LAS CRUCES, N.M. - Gov. Susana Martinez defended her decision to veto funding for higher education during a press conference in Las Cruces on Monday.
She said, “The Legislature has disappointed me in the past but I cannot recall another time where I have ever felt that their reckless decisions have left New Mexico hanging in the balance and that is what they’ve done this last session.”
Last week, the governor struck down a $350 million spending plan with tax increases proposed by lawmakers then vetoed all funding for higher education including New Mexico State University.
Last year, NMSU received about $191 million from the state.
The new budget will take effect July 1 which the governor vetoed will take effect July 1.
Martinez said “(Lawmakers) wasted 60 days in Santa Fe on bills like official state song, dances and hamburgers.”
Sen. Bill Soules, D-Las Cruces, told NewsChannel 9 he thinks governor’s decision is “reckless.”
He said, “I know she’s talked about calling us into a special session to fix all of this but we’ve yet to hear a plan on how she’s going to go about doing that.”
When asked if he think there’s a chance to override the governor’s veto, Soules said, “I think there are opportunities to override some parts of the veto.”
Soules told NewsChannel 9 he thinks the state Senate could OK an override but getting enough bipartisan support in the state House would be hard.
Martinez said she’s confident that she and lawmakers will come to an agreement before or during a special session which could cost taxpayers $50,000 a day.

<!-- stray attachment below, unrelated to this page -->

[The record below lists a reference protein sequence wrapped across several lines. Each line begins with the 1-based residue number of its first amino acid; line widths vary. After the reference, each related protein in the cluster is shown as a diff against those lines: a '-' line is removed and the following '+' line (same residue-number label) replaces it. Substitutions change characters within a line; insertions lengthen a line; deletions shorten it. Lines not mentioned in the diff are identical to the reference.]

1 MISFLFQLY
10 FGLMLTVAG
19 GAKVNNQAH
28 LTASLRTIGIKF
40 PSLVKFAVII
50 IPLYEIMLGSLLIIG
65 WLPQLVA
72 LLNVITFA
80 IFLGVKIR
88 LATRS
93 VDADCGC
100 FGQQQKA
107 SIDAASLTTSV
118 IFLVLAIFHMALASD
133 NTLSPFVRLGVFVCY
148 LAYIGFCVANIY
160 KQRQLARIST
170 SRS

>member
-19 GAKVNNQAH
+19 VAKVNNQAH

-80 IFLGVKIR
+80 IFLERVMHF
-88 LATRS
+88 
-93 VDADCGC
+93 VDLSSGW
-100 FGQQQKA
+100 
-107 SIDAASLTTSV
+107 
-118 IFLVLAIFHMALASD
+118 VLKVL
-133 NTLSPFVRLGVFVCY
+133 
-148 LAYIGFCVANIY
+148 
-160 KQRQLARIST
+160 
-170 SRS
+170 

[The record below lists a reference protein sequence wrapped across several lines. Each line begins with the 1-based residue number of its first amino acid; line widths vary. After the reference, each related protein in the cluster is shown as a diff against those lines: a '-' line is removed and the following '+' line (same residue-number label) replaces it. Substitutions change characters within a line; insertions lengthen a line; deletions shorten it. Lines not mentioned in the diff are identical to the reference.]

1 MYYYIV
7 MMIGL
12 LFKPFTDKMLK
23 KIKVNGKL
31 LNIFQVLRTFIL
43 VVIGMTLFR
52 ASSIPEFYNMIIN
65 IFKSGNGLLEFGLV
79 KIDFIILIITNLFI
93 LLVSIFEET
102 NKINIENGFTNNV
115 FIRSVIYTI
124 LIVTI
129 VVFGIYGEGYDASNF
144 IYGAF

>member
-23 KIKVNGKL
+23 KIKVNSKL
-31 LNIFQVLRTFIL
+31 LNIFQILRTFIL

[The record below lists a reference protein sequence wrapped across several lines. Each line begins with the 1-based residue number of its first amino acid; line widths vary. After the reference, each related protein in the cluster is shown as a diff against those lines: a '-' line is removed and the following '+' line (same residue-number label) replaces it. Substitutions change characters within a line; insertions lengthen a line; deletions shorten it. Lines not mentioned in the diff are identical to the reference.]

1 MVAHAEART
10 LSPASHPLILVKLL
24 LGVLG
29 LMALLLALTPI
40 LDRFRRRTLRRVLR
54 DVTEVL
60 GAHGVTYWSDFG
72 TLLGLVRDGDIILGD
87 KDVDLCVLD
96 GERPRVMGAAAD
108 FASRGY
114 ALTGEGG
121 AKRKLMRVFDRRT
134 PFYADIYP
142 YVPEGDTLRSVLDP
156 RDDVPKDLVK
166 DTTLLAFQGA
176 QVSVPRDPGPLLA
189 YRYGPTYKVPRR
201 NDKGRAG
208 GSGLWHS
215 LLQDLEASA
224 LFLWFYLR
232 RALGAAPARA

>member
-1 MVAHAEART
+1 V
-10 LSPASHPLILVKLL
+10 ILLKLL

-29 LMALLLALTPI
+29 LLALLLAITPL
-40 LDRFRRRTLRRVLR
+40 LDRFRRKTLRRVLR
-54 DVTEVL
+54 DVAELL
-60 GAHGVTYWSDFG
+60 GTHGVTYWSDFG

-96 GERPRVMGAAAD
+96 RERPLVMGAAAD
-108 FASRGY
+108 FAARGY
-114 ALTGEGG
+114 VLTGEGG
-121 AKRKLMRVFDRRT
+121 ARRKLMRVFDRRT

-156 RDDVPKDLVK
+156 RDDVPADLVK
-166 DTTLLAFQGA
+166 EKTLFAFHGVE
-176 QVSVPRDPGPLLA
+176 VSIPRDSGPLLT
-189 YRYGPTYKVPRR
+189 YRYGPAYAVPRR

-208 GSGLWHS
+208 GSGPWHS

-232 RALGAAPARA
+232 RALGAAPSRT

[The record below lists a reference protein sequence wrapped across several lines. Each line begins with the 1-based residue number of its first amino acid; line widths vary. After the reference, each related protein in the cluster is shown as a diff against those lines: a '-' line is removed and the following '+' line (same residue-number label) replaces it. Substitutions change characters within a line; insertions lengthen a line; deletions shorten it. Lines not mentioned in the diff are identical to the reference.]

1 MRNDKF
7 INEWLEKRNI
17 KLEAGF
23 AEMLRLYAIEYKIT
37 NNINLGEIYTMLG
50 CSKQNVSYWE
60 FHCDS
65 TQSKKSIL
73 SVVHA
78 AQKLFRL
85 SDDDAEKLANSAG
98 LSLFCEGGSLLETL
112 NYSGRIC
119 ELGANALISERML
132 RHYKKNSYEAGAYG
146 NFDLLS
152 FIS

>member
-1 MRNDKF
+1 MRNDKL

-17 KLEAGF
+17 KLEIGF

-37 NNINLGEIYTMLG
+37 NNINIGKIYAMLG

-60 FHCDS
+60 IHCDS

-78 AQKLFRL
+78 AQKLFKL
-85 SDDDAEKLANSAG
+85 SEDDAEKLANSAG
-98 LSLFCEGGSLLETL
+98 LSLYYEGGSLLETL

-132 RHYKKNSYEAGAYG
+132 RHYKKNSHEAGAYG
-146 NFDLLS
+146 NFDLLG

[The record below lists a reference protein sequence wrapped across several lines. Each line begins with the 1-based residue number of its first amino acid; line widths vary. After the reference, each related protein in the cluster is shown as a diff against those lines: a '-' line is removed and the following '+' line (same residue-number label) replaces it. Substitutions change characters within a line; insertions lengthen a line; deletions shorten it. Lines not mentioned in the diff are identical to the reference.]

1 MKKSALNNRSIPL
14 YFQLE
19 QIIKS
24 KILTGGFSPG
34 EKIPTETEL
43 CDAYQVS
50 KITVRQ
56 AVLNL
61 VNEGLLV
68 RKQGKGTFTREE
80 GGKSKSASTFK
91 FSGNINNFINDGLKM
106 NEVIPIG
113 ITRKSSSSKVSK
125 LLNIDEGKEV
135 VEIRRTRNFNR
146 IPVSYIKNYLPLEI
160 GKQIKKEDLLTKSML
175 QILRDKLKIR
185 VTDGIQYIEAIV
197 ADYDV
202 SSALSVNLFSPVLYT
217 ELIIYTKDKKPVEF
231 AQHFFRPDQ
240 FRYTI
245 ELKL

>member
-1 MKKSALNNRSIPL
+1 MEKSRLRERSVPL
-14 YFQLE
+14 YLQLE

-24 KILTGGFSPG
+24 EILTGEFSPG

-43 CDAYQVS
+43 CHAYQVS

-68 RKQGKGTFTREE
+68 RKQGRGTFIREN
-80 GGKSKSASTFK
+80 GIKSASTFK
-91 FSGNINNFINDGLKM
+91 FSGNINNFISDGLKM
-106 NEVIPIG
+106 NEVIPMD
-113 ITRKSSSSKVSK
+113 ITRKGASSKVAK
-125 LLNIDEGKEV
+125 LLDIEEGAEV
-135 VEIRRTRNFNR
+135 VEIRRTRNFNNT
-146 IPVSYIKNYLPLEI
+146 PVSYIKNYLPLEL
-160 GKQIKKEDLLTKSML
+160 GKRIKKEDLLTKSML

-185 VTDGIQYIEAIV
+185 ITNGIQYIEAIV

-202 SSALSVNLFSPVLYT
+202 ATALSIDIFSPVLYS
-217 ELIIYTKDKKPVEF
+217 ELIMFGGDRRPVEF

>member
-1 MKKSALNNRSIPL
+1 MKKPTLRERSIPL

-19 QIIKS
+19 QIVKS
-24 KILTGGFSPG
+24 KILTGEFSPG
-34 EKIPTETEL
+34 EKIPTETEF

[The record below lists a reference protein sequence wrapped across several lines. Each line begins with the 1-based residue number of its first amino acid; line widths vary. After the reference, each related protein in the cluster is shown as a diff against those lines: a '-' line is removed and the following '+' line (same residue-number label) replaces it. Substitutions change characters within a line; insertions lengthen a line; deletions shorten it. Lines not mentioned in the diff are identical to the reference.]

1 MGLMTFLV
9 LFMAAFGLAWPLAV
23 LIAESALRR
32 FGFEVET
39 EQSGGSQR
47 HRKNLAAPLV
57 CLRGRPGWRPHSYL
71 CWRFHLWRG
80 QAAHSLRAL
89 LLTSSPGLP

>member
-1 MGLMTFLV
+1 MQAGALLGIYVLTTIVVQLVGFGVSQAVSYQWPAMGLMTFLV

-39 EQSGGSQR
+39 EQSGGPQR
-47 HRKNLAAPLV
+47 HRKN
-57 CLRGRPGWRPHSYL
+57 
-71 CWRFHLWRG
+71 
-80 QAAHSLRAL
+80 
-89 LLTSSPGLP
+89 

Meanwhile, the New Mexico State University Board of Regents recently delayed voting on increasing tuition because they wanted to see how much money the school would get from the state.
Soules said, “That means the universities are in limbo as to what their budget to next year is going to be. It takes a while to set up a budget to put it in place and get it running. This slows down this whole process which makes everything more difficult.”
Andres Valle, a sophomore at NMSU, told NewsChannel 9 he’s waiting to see how much more he’ll have to work to pay for tuition.
He said, “I’m on the lottery scholarship but it doesn’t cover everything.”
Meanwhile, Allyah Taylor, a junior at NMSU, said, “I pay my own tuition and a tuition increase is definitely going to affect me in the long run. I’ll probably have to take a semester off of school just to pay that balance.”
Regardless, Martinez said NMSU and other state universities would be funded come next fiscal year.
She said, “I know we’re going to fund education. There’s no way we’re going to leave them without any funding for the next year. That’s impossible.”
Martinez did not specify when a special session would be called but said she would announce it in the next couple of weeks.